So, my identity is both an exalted and a rock-solid secure one. No matter my failing or sin or doubts, my identity in Christ will never be insecure.
Unlike the Pharisees of Jesus’ day, or the celebrities of our day, we do not have to work to attain or maintain our position.
It saddens me to watch this happen virtually every day. For example, musicians or actors once lauded for their artistic contributions and now seemingly past their creative prime, work hard to maintain social media relevance. Often, particularly if they are women, this means posting Instagram pictures of themselves in various stages of undress. They do this because in their view, this is all they have left, the only way they can make news.
We’re back to thanking God this Thanksgiving weekend for religious liberty, for in this profound truth and condition we find room for learning our true identity.
In Os Guiness’s words, “Freedom of religion and conscience affirms the dignity, worth, and agency of every human person by freeing us to align ‘who we understand ourselves to be’ with ‘what we believe ultimately is’ and then to think, live, speak, and act in line with those convictions.”“What is at stake with freedom of religion and conscience is nothing less than human dignity, human self-determination, and human responsibility.”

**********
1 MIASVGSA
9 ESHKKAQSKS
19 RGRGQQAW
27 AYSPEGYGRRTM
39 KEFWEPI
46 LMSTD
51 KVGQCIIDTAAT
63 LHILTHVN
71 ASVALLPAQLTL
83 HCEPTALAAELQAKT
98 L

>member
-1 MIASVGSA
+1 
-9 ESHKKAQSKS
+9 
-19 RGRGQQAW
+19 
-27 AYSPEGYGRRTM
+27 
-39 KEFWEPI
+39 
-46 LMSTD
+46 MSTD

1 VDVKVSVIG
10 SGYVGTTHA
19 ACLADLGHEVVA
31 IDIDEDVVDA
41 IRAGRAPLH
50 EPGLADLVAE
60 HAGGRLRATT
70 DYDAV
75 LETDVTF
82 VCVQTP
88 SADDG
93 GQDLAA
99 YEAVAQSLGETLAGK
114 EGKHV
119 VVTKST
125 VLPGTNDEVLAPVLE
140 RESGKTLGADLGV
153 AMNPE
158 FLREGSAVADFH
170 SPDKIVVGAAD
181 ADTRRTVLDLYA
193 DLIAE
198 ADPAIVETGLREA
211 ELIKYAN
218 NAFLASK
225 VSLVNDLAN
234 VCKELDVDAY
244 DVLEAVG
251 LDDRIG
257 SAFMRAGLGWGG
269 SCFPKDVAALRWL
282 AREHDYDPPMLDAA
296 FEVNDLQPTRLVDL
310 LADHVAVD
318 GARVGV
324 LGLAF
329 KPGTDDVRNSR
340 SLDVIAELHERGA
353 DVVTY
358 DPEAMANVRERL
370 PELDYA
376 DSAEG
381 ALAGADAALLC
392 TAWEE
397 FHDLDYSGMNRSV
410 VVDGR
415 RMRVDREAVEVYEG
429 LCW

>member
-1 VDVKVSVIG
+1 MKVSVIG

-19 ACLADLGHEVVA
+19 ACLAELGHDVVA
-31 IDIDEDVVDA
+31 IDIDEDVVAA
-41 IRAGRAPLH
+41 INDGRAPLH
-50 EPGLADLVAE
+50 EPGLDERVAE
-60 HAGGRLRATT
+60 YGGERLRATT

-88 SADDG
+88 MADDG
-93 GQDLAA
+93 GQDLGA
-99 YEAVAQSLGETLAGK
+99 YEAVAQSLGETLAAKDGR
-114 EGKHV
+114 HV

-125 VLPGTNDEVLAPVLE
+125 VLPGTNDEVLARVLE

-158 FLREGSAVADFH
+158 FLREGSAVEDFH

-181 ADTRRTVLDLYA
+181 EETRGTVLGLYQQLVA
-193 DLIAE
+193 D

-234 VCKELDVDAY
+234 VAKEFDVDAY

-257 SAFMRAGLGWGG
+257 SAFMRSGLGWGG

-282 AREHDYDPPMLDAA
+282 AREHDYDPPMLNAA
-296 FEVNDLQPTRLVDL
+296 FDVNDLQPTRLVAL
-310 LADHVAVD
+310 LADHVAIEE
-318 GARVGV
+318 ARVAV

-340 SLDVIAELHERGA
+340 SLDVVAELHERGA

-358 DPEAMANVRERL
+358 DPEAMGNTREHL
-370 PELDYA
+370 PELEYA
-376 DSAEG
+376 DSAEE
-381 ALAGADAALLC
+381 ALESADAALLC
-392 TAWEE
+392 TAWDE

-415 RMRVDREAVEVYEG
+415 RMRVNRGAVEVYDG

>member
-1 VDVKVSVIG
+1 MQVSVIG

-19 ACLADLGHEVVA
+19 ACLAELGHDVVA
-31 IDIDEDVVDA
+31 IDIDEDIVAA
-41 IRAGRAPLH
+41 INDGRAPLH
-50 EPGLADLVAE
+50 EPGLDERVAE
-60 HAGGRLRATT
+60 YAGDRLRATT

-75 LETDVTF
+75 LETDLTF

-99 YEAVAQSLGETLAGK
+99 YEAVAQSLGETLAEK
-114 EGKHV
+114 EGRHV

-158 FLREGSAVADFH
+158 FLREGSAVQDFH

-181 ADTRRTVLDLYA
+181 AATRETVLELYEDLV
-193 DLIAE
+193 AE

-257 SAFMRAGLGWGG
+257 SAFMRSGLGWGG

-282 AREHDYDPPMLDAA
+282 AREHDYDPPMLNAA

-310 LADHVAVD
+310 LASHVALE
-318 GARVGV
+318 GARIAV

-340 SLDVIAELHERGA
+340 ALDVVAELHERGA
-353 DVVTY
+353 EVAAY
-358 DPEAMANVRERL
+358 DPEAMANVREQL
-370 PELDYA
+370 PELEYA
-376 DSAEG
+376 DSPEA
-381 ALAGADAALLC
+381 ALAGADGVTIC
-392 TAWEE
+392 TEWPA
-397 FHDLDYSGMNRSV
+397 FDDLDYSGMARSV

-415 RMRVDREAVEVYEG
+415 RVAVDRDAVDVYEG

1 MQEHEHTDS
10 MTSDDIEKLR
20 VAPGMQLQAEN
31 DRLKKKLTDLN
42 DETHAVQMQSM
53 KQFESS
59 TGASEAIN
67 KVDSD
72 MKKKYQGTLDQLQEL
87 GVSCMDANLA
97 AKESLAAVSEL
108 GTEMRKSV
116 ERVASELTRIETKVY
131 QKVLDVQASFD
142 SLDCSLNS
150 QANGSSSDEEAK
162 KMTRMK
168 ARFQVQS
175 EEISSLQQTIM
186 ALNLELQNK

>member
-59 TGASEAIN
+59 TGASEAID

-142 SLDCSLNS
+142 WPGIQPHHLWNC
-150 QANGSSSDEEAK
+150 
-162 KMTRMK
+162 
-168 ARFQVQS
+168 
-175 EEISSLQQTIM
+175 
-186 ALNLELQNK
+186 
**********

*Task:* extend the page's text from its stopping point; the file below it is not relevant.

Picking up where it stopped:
If we seek the meaning of our existence in something other than the Sovereign God, including identity politics, we will be disappointed.
I am thankful for the religious liberty in this country that allowed me to come to understand truth. I am thankful for Christian parents who lived and pointed me to truth. I am thankful for God’s revelation telling me I am made in his image. I am thankful that by grace through faith in Christ I am a child of God.
I am thankful that I matter eternally not due to my demographic identity but because God made me so.
Well, we’ll see you again soon. This podcast is about Discerning What Is Best. If you find this thought-provoking and helpful, follow us on your favorite podcast platform. Download an episode for your friends. For more Christian commentary, check my website, r-e-x-m as in Martin, that’s rexmrogers.com.
And remember, it is for freedom that Christ has set us free. Stand firm.
© Rex M. Rogers – All Rights Reserved, 2022